JOSH SMITH

By Matt Mullen

When, in mid-March, people all across New York started retreating into their homes, Josh Smith began venturing out of his. The pandemic was terrifying but for once the streets were empty and Smith, who spends most of his time inside his combination live-work space, a big building in a desolate stretch of East Williamsburg, decided to walk around and explore his neighborhood. With the streets largely devoid of people, Smith noticed things he never noticed before: the buildings set against the skyline, the way certain roads bend around them, and the way the air looks above them. When he returned to his studio each day, he painted what he saw.

In May, with the city still under fairly restrictive lockdown, Smith showed a selection of these paintings on his roof and called it “High As Fuck.” David Zwirner hosted the show online and Smith and his wife made an accompanying walkthrough video. The paintings are barren streetscapes. Gestural and alive with color, though, they capture the strangeness of New York at that moment—eerily empty, but also serenely beautiful.

The latest works in this series are now on view in “Spectre,” which opened earlier this month and is running at both David Zwirner’s uptown space and their London gallery. The new paintings are bigger than before at 7-by-6-feet but mostly continue what he started in the spring, to great effect. The buildings are rendered in jewel tones and each window is illuminated. The skies in some look like sherbert. The streets are clean.

Smith, 44, is a prolific artist and tends to work in series like this. Since the mid-2000s, he’s made loosely abstract paintings of grim reapers, fish, palm trees, stop signs, leaves, planes of color, and—early in his career, and most famously—his name, scrawled across the canvas, over and over again. Smith says he never thought to paint streetscapes until now. If the pandemic has shown us anything, it’s that everything has a before and after.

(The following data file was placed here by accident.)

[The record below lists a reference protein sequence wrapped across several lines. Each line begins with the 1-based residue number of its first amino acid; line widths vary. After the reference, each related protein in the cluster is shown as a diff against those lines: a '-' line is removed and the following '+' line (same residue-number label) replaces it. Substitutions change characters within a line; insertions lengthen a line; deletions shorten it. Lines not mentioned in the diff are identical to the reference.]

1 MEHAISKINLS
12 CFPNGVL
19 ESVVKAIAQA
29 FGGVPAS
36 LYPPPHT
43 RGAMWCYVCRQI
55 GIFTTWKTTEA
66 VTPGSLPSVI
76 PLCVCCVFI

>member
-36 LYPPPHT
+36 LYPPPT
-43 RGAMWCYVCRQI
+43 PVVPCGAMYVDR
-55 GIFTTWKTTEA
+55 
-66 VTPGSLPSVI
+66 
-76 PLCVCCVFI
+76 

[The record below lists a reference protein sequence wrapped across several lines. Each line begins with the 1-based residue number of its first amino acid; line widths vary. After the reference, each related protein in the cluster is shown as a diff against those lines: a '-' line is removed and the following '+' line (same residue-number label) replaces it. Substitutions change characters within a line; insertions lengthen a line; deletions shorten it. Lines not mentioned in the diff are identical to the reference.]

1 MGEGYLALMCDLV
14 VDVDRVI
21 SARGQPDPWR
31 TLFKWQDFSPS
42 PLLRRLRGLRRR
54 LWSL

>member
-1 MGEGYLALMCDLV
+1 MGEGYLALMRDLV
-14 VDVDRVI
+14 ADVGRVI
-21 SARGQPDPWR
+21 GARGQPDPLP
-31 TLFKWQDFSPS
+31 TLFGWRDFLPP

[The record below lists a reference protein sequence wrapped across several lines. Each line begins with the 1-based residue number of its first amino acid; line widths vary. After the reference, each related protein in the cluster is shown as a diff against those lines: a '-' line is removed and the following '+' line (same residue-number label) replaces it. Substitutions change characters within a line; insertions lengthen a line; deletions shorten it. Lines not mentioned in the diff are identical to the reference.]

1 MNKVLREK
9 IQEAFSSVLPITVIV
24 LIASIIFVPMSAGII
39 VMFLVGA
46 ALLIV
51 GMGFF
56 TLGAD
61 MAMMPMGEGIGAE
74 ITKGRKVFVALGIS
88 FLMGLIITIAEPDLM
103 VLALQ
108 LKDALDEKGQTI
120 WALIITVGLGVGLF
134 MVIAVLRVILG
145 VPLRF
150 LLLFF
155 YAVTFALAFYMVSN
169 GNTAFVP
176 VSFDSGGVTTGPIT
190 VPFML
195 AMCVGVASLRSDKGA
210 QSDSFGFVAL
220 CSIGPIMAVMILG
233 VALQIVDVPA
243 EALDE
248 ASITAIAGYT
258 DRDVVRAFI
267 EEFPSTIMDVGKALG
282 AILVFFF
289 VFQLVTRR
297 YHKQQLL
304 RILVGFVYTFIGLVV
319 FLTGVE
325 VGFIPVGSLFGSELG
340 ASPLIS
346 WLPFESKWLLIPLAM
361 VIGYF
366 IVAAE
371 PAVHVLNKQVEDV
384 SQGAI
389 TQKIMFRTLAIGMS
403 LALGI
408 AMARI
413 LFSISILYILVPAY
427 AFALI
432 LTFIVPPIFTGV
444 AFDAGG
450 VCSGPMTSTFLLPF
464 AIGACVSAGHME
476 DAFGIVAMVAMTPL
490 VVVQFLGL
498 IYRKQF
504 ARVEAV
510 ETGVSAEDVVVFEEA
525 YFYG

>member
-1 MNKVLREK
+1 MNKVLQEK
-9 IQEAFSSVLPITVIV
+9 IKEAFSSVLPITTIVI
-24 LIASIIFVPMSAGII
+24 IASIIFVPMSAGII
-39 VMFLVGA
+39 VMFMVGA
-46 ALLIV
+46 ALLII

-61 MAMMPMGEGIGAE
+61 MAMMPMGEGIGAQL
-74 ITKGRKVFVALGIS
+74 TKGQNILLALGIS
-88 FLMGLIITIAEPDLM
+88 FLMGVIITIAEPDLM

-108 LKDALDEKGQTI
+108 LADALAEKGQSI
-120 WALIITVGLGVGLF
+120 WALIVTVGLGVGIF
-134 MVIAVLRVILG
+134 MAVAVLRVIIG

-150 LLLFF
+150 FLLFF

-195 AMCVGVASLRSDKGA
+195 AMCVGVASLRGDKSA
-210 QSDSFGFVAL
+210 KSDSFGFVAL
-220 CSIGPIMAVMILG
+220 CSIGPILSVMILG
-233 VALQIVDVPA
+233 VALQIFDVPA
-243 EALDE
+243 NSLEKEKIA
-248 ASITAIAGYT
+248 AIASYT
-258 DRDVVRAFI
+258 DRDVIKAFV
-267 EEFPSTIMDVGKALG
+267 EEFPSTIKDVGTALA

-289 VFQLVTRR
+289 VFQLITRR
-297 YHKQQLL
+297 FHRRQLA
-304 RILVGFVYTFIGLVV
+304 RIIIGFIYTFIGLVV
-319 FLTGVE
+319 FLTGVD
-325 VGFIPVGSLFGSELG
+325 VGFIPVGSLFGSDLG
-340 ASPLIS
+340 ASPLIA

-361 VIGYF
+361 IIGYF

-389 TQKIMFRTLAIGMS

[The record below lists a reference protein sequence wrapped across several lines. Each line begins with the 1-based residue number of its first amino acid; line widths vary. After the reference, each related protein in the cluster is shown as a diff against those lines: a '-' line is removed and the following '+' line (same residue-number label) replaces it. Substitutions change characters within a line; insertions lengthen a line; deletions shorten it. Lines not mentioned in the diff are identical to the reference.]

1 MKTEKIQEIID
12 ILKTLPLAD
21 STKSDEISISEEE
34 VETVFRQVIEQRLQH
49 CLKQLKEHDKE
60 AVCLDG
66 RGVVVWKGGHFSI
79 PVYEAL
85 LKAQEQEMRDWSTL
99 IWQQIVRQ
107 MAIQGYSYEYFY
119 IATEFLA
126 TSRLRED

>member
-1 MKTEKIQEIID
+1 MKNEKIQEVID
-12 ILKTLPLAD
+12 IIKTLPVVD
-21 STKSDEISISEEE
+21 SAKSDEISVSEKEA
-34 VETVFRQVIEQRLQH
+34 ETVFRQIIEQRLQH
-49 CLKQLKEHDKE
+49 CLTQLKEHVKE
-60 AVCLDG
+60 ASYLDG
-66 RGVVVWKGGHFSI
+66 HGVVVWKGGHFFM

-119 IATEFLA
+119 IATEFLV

MATT MULLEN: One thing I like about these paintings is that they feel ambiguous to me. How were you feeling when you made them?

JOSH SMITH: The first few weeks I felt really good. The paintings were easy to make. I wasn’t intending for them to feel a certain way or even planning on showing them. I would just go outside and walk around and come back and paint something. New York looked so good, you know? You could see it. You weren’t focused on moving through the streets. What you were looking at was an empty street with cool buildings. In my neighborhood it’s all these 19th century and industrial ones.

MULLEN: Maybe it’s me projecting how unsettled I felt walking around back then, but I get a somewhat haunted vibe when I look at the paintings.

SMITH: As the paintings developed I started to think they look strange. But I never focused on the moods. It was more about the formal stuff, and how new that was. Layering squares on the flat plane and all that.

The paintings came out good, that’s what pulled them along. One kind of fed another one, and with the time we all suddenly had, I felt really happy to have something to do. Of course I was scared about the pandemic and scared for other people and scared about the whole thing, but just within my studio I was happy to have this exercise I could do. 

MULLEN: At some point did something change?

SMITH: My whole mood changed. I did that rooftop show, first of all. That seemed like a good place to stop, but I had already started more paintings. My feelings changed as the pandemic changed. I went from feeling good working to feeling more uncomfortable, and then just bad. Feeling bad. You can see it in the work.

MULLEN: Bad about what?

SMITH: I was tired. I had been working the whole time. Working was how I dealt with everything. My neighborhood changed, too.

MULLEN: These paintings seem less abstract and more figurative than previous series. Was that a conscious choice?